Head Down – How It All Breaks Down
Record Label: Self Released
Release Date: June 1, 2010
Head Down are a band from Ontario, Canada that blend the lines between Hard Rock, Punk and Pop Punk with their refreshingly positive music that isn’t filled with any real gimmicks. Made up of guitarist/vocalist Dale Yungwirth, bassist Brad Quinn and drummer Krys Saudino, Head Down have just released their 4th independent release How It All Breaks Down.
What’s It Like?
How It All Breaks Down opens with a bang, opener ‘Up Against The Wall’ opens with a quick drum roll which leads into vocalist Yungwirth (who sounds somewhere in-between Shane Told from Silverstein and Ronnie Winter of The Red Jumpsuit Apparatus, which may sound strange on paper but it works.) singing “Breath in, Breath out / I cannot speak aloud” before taking over your ears with fast guitars and even quicker drum beats. The energy of ‘Up Against The Wall’ continues on to second track ‘Go Slowly’ which is a whole deal catchier than it’s predecessor showing Head Down’s ability to write a song that can blend the lines of Rock and Pop Punk.
‘Reclamation’ is the heaviest song on the 8-track EP with its pirate-like riffing and shows Sandino’s skill as a guitarist while and their ability to write a good Heavy Rock song. The double time drumming makes ‘Move Ahead’ extremely enjoyable, while vocalist Sandino really shows his singing ability on this track. Lyric-wise Head Down have a rather positive vibe going for them which is shown through closer ‘Made This Right’ which features lines like “This is our life / This is our high and here we will confide” showcasing a lyrical theme similar to the recent wave of Pop Punk bands.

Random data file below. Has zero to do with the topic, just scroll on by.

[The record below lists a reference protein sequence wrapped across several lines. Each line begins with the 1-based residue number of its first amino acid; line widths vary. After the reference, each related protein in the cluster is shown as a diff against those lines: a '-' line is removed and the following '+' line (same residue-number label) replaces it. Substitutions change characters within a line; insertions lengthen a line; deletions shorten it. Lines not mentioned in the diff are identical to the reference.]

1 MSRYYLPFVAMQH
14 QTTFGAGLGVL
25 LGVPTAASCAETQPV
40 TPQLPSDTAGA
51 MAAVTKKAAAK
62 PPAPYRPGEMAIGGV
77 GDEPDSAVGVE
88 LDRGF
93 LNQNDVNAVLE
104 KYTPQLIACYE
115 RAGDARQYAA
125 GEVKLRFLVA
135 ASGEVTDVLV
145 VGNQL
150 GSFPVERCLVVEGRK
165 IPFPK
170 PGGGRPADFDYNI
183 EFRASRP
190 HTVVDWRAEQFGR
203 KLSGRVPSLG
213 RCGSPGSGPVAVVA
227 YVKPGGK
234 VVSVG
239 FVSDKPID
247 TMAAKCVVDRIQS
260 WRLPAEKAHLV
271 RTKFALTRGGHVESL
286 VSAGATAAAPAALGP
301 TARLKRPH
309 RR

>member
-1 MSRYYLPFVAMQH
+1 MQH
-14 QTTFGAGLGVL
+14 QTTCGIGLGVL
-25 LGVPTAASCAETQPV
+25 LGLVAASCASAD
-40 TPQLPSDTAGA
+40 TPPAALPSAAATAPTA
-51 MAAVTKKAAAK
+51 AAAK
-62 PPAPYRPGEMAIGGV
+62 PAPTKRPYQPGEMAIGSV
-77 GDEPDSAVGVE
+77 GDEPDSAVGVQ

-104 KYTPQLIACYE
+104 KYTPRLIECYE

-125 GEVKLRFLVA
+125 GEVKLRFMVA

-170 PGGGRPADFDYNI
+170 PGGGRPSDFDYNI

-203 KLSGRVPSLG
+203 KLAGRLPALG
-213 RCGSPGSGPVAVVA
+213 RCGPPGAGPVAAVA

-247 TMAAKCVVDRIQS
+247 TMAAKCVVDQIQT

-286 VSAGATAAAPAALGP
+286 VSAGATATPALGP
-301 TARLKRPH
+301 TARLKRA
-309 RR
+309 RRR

How It All Breaks Down is a good release, but it does have it’s gripes, for one the songs start to sound the same on the first few listens but after letting this album grow it definitely does get better. The 8 songs on this EP also go for a total of 31 minutes and some of the songs, for example ‘Holding Out’, just go for a little bit too long and ‘The Median’ which just doesn’t hold up to the better tracks like ‘Up Against The Wall’ or ‘Made This Right.’ But despite these minor gripes, How It All Breaks Down is a still a good release and something to check out if you are a fan of Pop Punk and Rock.